Friday, 8 January 2016

It's all in my head.

I am, as my brilliant dad likes to tell me when I'm down, in total control of my thoughts. This doesn't mean I am in charge of what thought processes enter my head - if I had that power I feel I would have unlocked the secret to life by now - but how I let those thoughts effect the way I react. I am in control of my own thoughts, which means I can let myself spiral out of control. 

On Wednesday I had that sort of dark feeling that creeps up on you out of nowhere and taints the rest of the day with a heavy grey hue. At one point my eyes kept welling up in the library so I had to escape to the toilets to have a cry. I felt horrible. It was like an existentialist firework had exploded in my heart and head. The world was a sea of nothingness, my life was pointless, I was a shoddy human being. And do you know how it felt? Strangely lethargic. 

It was almost as if by allowing myself to self-loath and self-pity I was giving myself a break from the opposite effect of avoiding these thoughts. It was ridiculously indulgent and in itself a ridiculous thing to do but I didn't gain nothing from it. For the least I gained this blog post, but I also realised that my dad was completely right. I wasn't in control of the initial thoughts I was having because they popped into my head unannounced, but I was in control of the amount of time I lingered on the worthless, self-pitying trite. It was all me, creating enemies out of thin air to attack my own identity from the inside. But I was exercising my power to choose how to react, and to be totally aware of what was going on inside my mind. At any moment I could have stepped in on myself and told myself to move on and shut up. Instead I chose to watch and see what would happen.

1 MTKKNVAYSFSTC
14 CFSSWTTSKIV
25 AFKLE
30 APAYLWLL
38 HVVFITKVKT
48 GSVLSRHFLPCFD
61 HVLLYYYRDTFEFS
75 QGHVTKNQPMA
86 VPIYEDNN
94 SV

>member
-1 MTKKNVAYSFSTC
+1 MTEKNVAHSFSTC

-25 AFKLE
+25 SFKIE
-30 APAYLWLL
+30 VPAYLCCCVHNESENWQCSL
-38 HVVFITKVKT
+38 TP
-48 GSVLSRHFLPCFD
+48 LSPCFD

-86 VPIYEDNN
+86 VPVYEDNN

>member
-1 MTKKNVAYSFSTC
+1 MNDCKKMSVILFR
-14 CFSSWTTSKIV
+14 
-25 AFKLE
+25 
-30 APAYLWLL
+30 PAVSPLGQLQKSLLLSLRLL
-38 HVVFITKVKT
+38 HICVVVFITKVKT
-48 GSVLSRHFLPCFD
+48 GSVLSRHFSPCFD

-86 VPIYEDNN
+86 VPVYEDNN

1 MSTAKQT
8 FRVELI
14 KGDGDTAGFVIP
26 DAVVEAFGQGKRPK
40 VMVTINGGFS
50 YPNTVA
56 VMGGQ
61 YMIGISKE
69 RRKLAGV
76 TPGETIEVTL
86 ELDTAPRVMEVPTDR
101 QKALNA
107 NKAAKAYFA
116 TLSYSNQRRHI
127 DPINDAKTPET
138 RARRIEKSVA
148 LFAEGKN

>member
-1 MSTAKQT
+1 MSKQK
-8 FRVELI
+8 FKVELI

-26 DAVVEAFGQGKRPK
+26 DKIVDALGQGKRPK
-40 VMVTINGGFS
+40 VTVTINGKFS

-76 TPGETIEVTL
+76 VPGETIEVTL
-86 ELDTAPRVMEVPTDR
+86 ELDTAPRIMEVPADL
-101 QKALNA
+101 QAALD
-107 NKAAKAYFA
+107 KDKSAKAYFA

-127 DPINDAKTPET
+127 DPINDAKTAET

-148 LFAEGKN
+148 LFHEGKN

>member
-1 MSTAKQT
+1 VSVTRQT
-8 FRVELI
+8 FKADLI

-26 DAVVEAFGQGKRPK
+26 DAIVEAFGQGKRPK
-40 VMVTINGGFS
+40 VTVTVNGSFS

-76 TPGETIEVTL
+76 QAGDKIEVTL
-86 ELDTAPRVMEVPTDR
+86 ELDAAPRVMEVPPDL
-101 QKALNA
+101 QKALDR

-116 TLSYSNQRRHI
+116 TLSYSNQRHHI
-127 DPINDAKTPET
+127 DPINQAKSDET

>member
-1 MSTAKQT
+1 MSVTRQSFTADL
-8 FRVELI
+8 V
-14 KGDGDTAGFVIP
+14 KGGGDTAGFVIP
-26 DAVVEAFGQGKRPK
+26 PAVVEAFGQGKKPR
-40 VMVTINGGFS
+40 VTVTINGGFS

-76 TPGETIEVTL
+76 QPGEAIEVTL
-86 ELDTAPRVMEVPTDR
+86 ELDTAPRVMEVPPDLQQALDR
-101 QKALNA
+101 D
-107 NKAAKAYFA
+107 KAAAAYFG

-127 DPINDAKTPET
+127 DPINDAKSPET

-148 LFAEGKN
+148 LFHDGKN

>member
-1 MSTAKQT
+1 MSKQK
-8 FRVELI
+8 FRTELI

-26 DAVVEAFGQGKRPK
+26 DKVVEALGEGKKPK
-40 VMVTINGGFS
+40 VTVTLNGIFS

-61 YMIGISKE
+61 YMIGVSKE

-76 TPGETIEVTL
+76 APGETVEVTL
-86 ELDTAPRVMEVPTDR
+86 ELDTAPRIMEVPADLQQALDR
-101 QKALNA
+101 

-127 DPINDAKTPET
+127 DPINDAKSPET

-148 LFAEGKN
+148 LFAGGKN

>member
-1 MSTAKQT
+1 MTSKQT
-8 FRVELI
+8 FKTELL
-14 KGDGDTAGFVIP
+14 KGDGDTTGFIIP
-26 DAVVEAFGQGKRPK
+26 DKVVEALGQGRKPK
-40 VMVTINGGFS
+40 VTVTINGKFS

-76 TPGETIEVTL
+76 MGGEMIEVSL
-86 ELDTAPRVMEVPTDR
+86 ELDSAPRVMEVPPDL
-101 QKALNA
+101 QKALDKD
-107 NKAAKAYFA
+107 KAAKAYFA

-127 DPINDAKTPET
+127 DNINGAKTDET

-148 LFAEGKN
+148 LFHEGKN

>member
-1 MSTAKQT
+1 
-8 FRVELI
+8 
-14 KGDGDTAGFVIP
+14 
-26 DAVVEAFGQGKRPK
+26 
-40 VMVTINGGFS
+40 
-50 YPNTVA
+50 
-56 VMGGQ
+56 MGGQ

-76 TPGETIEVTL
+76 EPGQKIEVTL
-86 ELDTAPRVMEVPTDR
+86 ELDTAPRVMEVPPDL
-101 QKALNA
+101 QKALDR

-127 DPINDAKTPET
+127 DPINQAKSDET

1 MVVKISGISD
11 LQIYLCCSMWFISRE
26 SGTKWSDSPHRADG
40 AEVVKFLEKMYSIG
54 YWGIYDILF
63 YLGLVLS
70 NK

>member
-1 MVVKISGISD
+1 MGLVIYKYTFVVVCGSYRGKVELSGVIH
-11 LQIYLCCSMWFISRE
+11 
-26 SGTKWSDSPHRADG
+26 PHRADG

Sometimes when I feel the weight of the world sitting on my chest and restricting my breathing and my wise old dad says that it's all in my head I want to scream at him. It's not my fault that I feel this way! And a few seconds later when I've evaluated the situation in my mind and inevitably calmed myself down by not letting my thoughts influence the way that I feel, I'm suddenly a little more grateful for the helpful advice. It still wasn't my fault, thoughts always happen one step ahead of when you're ready for them, but I was aware of them now and that stripped them of their influence. 

We have a staggering tendency to underestimate the power of our own minds by letting our own minds overpower us. It's all in our heads, this fight against ourselves, this letting ourselves down, this frustration over how we react, and we all have the absolute power to just let it be.